Regulation of Vascular Calcification by Growth Hormone-Releasing Hormone and its Agonists [Original Research]


Rationale: Vascular calcification (VC) is a marker of the severity of atherosclerotic disease. Hormones play important roles in regulating calcification; estrogen and parathyroid hormones exert opposing effects, the former alleviating VC and the latter exacerbating it. So far no treatment strategies have been developed to regulate clinical VC. Objective: To investigate the effect of growth hormone-releasing hormone (GHRH) and its agonist (GHRH-A) on the blocking of VC in a mouse model. Methods and Results: Young adult osteoprotegerin deficient (OPG-/-) mice were given daily subcutaneous injections of GHRH-A (MR409) for 4 weeks. Significant reductions in calcification of the aortas of MR409 treated mice were paralleled by markedly lower alkaline phosphatase (ALP) activity and a dramatic reduction in the expression of transcription factors including the osteogenic marker gene Runx2 and its downstream factors, osteonectin and osteocalcin. The mechanism of action of GHRH-A was dissected in smooth muscle cells (SMCs) isolated from human and mouse aortas. Calcification of SMCs induced by osteogenic medium (OM) was inhibited in the presence of GHRH or MR409, as evidenced by reduced ALP activity and Runx2 expression. Inhibition of calcification by MR409 was partially reversed by MIA602, a GHRH antagonist, or a GHRH receptor selective siRNA. Treatment with MR409 induced elevated cytosolic cAMP and its target, protein kinase A (PKA) which in turn blocked NADPH oxidase activity and reduced production of reactive oxygen species (ROS), thus blocking the phosphorylation of NFκB (p65), a key intermediate in the RANKL-Runx2/ALP osteogenesis program. A PKA-selective siRNA or the chemical inhibitor H89 abolished these beneficial effects of MR409. Conclusions: GHRH-A controls osteogenesis in SMCs by targeting cross talk between PKA and NFκB (p65) and through the suppression of ROS production that induces the Runx2 gene and ALP. Inflammation-mediated osteogenesis is thereby blocked. GHRH-A may represent a new pharmacological strategy to regulate VC.

Cardiac c-Kit Biology Revealed by Inducible Transgenesis [Original Research]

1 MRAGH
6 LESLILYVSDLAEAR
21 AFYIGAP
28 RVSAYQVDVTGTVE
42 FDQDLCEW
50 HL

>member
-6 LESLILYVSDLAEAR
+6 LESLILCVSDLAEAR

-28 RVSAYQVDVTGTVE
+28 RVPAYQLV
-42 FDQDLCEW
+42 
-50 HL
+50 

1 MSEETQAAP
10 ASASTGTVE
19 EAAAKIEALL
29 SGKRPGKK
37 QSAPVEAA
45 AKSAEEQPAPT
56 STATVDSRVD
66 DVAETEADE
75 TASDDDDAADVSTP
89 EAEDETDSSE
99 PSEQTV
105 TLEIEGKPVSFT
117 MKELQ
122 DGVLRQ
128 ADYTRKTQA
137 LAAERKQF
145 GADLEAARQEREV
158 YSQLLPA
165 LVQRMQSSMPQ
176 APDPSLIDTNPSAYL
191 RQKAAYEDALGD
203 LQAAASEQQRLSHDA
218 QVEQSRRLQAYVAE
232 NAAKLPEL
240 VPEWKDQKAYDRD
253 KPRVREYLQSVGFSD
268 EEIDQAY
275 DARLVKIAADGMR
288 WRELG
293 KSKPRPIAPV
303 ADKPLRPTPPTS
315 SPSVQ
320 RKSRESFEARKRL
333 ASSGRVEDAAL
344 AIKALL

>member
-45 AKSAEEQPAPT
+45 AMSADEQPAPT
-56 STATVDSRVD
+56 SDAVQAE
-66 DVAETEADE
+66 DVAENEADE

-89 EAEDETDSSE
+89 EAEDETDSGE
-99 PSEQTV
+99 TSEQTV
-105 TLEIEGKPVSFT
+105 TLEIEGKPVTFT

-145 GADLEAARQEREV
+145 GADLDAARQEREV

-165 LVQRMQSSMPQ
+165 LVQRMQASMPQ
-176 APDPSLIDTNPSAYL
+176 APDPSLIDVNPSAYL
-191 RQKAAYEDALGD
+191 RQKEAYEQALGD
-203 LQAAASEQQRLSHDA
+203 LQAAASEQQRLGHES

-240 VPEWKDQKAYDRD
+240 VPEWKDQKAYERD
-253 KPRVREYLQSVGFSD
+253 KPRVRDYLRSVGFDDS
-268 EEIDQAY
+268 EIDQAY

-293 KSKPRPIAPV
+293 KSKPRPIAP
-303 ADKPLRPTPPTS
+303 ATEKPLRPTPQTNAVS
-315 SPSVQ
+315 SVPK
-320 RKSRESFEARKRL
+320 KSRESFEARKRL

Rationale: Biological significance of c-Kit as a cardiac stem cell marker and role(s) of c-Kit+ cells in myocardial development or response to pathologic injury remain unresolved due to varied and discrepant findings. Alternative experimental models are required to contextualize and reconcile discordant published observations of cardiac c-Kit myocardial biology and provide meaningful insights regarding clinical relevance of c-Kit signaling for translational cell therapy. Objective: Demonstration of c-Kit myocardial biology through combined studies of both human and murine cardiac cells. Advancing understanding of c-Kit myocardial biology through creation and characterization of a novel, inducible transgenic c-Kit reporter mouse model that overcomes limitations inherent to knock-in reporter models, providing perspective to reconcile disparate viewpoints on c-Kit biology in the myocardium. Methods and Results: In vitro studies confirm a critical role for c-Kit signaling in both cardiomyocytes and cardiac stem cells. Activation of c-Kit receptor promotes cell survival and proliferation in stem cells and cardiomyocytes of either human or murine origin. For creation of the mouse model, the cloned mouse c-Kit promoter drives Histone2B-EGFP (H2BEGFP) expression in a doxycycline inducible transgenic reporter line. The combination of c-Kit transgenesis coupled to H2BEGFP readout provides sensitive, specific, inducible, and persistent tracking of c-Kit promoter activation. Tagging efficiency for EGFP+/c-Kit+ cells is similar between our transgenic versus a c-Kit knock-in mouse line, but frequency of c-Kit+ cells in cardiac tissue from the knock-in model is 55% lower than our transgenic line. The c-Kit transgenic reporter model reveals intimate association of c-Kit expression with adult myocardial biology. Both cardiac stem cells and a subpopulation of cardiomyocytes express c-Kit in uninjured adult heart, upregulating c-Kit expression in response to pathologic stress. Conclusions: c-Kit myocardial biology is more complex and varied than previously appreciated or documented, demonstrating validity in multiple points of coexisting yet heretofore seemingly irreconcilable published findings.